Mr. Donner says that he doesn’t “know what the country would have done without the WPA.” One thing is fairly certain:“there would have been a revolution.” The WPA projects have been advantageous in many ways; not only have men been given work but also cities have had, at only a small proportion of the total cost, improvements which they might otherwise not have had for years. Dubuque, for example, now has a municipal swimming pool, built as a WPA project, a recreation pavilion, and “the largest man-made rock garden in the world, a good advertisement for Dubuque,”in Eagle Point Park. Mr. Donner puts no stock in the criticism, which he has frequently heard, that expenditures for materials used on PWA [Public Works Administration] and WPA projects have been excessive. The rock used for the building of the recreation pavilion cost only 10¢ a ton, a bid of 12 1/2¢ a ton having been turned down as “too high.”
Mr. Donner does not see any immediate prospect of his leaving the WPA rolls. Business today is little better than when Mr. Donner returned to Dubuque more than 3 years ago, and “numbers on WPA rolls in the county are increasing.” From his correspondence with friends in Chicago and other cities Mr. Donner gathers that conditions elsewhere are much the same as in Dubuque. In his opinion, the recession [of 1937–1938] has been the result of “spite work” on the part of certain industrialists; he does not anticipate that it will last very long. “The depression of the early thirties” he thinks, “was bound to come sooner or later when there was so much overspeculation, and overcapitalization, and an excess labor supply” resulting from long years of unrestricted or little- restricted immigration and the “displacement of men by machines.” He thinks that perhaps unemployment could be minimized by limitation of the amounts of stock issued by corporations and payment of dividends only on actual investments.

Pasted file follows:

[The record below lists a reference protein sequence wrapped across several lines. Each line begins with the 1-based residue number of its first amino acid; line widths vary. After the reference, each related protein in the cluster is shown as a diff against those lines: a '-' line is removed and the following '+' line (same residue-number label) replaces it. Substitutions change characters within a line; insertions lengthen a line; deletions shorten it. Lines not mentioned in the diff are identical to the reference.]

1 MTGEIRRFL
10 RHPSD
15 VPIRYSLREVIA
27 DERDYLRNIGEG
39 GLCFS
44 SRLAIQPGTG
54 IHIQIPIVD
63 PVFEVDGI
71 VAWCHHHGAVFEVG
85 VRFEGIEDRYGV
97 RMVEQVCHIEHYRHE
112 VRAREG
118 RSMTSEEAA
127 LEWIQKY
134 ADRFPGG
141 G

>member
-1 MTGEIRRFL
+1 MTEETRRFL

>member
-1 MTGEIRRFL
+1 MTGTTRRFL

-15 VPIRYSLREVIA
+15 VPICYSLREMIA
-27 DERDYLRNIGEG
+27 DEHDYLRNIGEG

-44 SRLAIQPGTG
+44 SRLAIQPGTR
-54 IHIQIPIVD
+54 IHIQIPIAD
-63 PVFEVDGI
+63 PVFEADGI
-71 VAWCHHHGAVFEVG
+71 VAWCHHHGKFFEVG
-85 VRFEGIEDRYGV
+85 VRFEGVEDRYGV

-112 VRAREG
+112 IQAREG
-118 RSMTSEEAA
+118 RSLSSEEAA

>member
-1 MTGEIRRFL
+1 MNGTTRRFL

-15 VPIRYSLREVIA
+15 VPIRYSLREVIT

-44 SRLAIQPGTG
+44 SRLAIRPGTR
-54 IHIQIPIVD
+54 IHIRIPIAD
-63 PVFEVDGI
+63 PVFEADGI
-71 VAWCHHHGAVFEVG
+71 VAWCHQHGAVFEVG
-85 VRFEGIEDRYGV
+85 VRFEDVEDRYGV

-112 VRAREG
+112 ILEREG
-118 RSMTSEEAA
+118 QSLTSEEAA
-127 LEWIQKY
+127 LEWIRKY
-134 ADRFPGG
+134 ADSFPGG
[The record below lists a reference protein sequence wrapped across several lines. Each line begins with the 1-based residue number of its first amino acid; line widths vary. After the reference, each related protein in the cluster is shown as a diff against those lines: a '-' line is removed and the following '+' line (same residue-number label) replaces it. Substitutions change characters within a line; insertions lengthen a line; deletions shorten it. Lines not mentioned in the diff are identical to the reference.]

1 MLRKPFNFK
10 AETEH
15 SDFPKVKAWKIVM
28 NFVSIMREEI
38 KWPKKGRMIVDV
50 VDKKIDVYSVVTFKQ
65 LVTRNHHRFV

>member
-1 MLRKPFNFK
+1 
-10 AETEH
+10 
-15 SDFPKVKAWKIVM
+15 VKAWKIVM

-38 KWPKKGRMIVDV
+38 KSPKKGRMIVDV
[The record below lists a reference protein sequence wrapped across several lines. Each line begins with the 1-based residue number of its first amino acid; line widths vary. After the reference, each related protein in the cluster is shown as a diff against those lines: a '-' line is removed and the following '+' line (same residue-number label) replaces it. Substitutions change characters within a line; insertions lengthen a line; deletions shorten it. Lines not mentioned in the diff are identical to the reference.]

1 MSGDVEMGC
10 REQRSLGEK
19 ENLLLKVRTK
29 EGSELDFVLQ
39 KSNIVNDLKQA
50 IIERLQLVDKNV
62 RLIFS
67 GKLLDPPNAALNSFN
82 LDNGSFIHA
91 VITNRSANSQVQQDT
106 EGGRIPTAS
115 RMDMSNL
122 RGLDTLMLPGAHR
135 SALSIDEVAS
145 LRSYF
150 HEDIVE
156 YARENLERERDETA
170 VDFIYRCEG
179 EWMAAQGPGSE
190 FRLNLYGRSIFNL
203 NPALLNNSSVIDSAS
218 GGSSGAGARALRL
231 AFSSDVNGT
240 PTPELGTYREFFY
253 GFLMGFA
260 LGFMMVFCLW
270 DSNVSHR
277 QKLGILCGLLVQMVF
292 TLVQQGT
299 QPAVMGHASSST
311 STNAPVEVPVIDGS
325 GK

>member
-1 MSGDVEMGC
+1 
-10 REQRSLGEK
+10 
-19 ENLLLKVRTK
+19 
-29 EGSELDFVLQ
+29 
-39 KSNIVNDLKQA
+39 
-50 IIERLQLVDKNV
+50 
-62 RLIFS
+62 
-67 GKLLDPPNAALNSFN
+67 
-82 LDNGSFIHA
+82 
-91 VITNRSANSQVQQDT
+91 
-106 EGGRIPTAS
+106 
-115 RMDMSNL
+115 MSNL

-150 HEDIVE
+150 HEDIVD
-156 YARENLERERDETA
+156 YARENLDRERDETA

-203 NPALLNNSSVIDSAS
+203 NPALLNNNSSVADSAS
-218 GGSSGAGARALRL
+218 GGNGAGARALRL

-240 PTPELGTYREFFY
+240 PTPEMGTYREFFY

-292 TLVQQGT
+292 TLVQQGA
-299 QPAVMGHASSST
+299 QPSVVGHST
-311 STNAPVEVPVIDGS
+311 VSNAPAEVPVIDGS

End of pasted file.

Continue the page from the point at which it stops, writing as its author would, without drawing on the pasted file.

For many years, Mr. Donner has been interested in social legislation; he approves of the Social Security Act in general, though he is dubious about the need for so large a reserve for the old-age benefits fund. As one having some knowledge of insurance, he believes that such a reserve is greater than necessary to meet all demands that would be made on the fund over any given period of time, and would “take too much money out of circulation.”
What Mr. Donner would really like is to return to Chicago and go into the printing business again. If business is again“as good as it was last summer when most of the Dubuque factories were working 24 hours a day,” there may be some possibility of his returning to Chicago; in the meantime, there is none. He has done everything he can to find a job other than on WPA projects: he has taken four civil service examinations, and has kept applications on file with the State employment office and with all of the local factories. There is nothing more to be done. He is not particularly hopeful of finding work; neither is he particularly discouraged. There is no bitterness or resentment evident in his expression of attitudes and opinion.
Source: David Shannon, The Great Depression (Englewood Cliffs, NJ: Prentice Hall, 1960), pp. 146–151
See Also:The Bum as Con Artist: An Undercover Account of the Great Depression
"The Depression has Changed People's Outlook": The Beuschers Remember the Great Depression in Dubuque, Iowa
Deaf and Unemployed in Dubuque: The DiMarcos Remember the Great Depression